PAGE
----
Mom as Role Model. The Importance of Modeling Positive Self-Acceptance Around Your Daughters.

What girl hasn’t grown up noticing how she’s noticed?  If she is frequently praised for her looks a girl will quickly realize that’s how she is valued.  And if a girl grows up hearing her mother complain about her own body and her appearance, a daughter will also learn that that’s just what women do — be critical of themselves and never enjoy the strength and beauty of their bodies.  How mothers model body acceptance and body awareness can have a profound impact on a daughter’s self-esteem and future understanding of her own adult body.  Constantly hearing critical self-talk, especially around the subject of weight, bonding with other women through dieting and denial, along with automatic cringing in response to a glance in a mirror is a certain way for the cycle of body hatred to continue within a family.

About a year ago the article, “How to Talk to Little Girls” went viral on the Internet as the author mentions, “This week ABC News reported that nearly half of all three- to six-year-old girls worry about being fat.”  Author Lisa Bloom suggests concrete ways to connect with young girls besides commenting on their looks.  Interestingly, she also published parallel advice in an article entitled, “How to Talk to Little Boys” which steers (often well-meaning) adults away from stereotypical topics that don’t give boys room to express other interests.

There’s no doubt that most women in America have absorbed conventional definitions of beauty that are presented by the media – being model-thin, tall, with polished skin and long hair, and often a frank sexiness.  The fact that this type of woman represents a fraction of how average American women look is often left out the equation yet doesn’t diminish the aspirational influence created on the pages of national magazines.

Media messages about how girls are taught how they ought to look are ubiquitous, and hard to filter, hence the importance of teaching media literacy early on, as one model recently did, emphasizing that what is seen in magazines is different from what is seen in real life.  But what about the messages girls receive from one of the most important people in their lives — the one who can most influence her ideas about her appearance and convey, by example, what it means to love one’s body.

When a girl grows up hearing her mother commenting negatively on her appearance when she passes a mirror with “I look terrible!” or “I’m too fat,” or bonding with other female friends through dieting or negative body commentary girls learn that this is what she’s supposed to do as well.  In a recent media cycle, this honest writer insisted that her “mom body” stay in her childrens’ pictures and received a huge outpouring of support about changing the dynamic of what’s okay to have represented.  And other writers have recently spoken out, courageously, about demonstrating to their daughters that their “mom bodies” are strong and worthy of admiration.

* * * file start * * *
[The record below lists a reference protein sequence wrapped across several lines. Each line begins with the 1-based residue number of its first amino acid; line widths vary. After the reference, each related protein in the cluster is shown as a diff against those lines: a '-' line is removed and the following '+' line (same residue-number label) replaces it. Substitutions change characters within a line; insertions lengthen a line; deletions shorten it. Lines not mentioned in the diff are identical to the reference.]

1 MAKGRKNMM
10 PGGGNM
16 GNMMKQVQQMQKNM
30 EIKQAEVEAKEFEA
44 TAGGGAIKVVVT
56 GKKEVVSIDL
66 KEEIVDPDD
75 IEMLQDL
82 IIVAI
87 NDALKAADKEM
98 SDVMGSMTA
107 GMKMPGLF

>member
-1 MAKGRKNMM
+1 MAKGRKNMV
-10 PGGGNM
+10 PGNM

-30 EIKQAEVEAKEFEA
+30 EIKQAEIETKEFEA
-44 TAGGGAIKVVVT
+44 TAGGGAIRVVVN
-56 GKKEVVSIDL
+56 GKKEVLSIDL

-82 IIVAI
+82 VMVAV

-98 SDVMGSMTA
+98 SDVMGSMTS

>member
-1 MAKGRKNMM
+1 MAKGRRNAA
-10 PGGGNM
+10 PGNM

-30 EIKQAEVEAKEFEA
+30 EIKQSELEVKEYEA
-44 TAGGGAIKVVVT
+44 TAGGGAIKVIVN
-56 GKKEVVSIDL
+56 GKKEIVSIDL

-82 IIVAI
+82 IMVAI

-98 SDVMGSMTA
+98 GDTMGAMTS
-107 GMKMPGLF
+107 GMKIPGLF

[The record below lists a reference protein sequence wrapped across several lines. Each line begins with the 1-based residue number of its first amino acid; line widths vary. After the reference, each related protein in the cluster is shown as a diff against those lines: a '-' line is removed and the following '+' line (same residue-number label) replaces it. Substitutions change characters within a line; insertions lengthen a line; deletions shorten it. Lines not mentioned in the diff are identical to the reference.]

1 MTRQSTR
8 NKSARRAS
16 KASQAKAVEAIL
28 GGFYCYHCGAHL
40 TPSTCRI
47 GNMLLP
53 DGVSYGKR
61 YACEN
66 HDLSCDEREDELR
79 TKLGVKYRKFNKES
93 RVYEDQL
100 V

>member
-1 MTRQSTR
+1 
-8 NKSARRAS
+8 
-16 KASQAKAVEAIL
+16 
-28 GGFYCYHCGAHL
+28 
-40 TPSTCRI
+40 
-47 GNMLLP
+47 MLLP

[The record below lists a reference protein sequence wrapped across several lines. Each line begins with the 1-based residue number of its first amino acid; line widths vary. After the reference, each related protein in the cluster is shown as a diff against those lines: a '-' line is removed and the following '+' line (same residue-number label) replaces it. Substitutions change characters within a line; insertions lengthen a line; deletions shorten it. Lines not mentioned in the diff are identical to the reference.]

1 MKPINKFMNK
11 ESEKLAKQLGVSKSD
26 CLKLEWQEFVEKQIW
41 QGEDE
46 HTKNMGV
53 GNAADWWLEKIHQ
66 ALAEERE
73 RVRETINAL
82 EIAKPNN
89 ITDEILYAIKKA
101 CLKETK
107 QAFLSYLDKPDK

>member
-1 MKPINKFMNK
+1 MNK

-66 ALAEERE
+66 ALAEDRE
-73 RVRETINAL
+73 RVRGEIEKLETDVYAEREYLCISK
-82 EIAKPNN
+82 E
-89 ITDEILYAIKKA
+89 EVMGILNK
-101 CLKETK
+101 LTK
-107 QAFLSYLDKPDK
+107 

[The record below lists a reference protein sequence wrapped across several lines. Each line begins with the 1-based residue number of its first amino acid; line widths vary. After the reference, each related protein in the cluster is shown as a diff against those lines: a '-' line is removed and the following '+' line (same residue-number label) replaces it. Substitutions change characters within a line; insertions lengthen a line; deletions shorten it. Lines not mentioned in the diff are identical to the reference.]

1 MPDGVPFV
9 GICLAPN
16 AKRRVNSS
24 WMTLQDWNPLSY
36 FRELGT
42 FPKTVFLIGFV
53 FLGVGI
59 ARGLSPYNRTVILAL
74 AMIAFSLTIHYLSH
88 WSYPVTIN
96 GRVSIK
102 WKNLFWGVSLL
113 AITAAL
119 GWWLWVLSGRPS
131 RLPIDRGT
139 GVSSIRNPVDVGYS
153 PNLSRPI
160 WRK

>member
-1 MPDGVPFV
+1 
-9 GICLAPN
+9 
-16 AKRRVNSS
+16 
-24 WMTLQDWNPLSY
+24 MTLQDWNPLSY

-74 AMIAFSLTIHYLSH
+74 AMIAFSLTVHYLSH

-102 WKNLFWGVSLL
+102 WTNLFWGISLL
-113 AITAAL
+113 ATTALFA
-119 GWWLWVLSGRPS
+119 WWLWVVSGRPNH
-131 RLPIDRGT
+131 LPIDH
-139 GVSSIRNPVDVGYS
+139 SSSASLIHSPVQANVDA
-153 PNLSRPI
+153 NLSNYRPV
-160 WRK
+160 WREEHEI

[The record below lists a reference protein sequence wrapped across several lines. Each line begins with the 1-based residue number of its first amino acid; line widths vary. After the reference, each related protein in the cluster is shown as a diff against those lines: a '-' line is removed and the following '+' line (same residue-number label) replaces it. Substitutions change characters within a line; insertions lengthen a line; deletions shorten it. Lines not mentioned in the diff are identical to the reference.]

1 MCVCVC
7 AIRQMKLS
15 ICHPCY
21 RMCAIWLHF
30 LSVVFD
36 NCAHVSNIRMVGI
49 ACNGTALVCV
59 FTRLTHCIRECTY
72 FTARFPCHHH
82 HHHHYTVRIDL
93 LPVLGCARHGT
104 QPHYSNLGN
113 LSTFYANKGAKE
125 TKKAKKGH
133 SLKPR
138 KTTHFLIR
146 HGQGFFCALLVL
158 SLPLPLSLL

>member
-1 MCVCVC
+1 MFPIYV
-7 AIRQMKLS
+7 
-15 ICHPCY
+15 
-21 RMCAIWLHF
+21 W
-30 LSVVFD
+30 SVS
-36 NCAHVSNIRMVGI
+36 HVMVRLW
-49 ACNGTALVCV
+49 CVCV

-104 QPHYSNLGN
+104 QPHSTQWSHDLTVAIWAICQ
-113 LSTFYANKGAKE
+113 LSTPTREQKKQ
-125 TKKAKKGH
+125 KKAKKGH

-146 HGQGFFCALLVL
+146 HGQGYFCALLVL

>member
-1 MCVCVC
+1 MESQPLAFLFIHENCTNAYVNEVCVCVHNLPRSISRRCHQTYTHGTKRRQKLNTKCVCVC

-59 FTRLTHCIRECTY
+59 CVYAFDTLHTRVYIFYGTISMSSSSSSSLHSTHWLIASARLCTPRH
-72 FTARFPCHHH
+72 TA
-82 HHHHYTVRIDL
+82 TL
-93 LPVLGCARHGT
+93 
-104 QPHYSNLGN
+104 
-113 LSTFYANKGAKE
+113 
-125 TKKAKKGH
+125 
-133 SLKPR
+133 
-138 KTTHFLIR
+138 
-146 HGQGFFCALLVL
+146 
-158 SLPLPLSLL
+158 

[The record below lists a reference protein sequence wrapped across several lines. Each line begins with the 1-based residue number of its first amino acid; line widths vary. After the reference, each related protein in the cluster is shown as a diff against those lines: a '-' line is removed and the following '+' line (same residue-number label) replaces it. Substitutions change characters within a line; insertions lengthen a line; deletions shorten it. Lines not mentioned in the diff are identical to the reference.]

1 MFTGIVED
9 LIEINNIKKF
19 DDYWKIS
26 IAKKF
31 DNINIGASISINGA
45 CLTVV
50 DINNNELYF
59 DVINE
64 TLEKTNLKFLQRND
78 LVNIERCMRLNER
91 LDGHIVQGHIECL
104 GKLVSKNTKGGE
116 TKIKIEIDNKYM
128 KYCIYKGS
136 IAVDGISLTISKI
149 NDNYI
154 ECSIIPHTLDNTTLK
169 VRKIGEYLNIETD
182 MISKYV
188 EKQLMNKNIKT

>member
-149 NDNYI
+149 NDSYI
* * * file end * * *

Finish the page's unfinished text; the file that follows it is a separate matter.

What to do in face of so much pressure — for moms and daughters alike? It can be very hard to know how to change the conversation.  One simple way to start is to stop the critical self-talk.  Instead, model positive self-acceptance around girls. Eat balanced meals that include dessert; show your daughter that you aren’t “bad” or “good” for eating certain foods, but human.  Exercise together as a way to model what a strong, powerful body can do.  Show your daughter that you take pleasure in moving — dancing, running, lifting something heavy and resolving problems.  No one can be a greater influence on a daughter’s developing body — and mind.  It may not be “perfection” that they, or you, see — but it will be normalcy.

About these ads

Easy Steps to RAISE Your Self-Esteem

  • R – Resilience
  • A – Attitude/Adaptability
  • I – Independence
  • S – Self-respect
  • E – Empowerment

For many of us, we have daily struggles at home, at work, as well as in our social lives. For adults, managing many of these relationships can be difficult. Now imagine yourself as a 15-year-old girl trying to maneuver the landscape of her everyday life.  Without tools, strategies, or resources this is nearly impossible.  Having counseled and interviewed hundreds of teen girls, I designed  a system to help them combat these challenges. I created my system to RAISE  their self-esteem. RAISE stands for: Resilience, Attitude, Independence, Self-Respect and Empowerment. Being more conscious of these terms, their meanings and their connection as a whole is critical for forming positive relationships as well as a healthy sense of self.  I see RAISE as a toolkit for self-esteem. Once young women can differentiate among these tools and know how to use them, I truly believe they will be on their way to healthier living.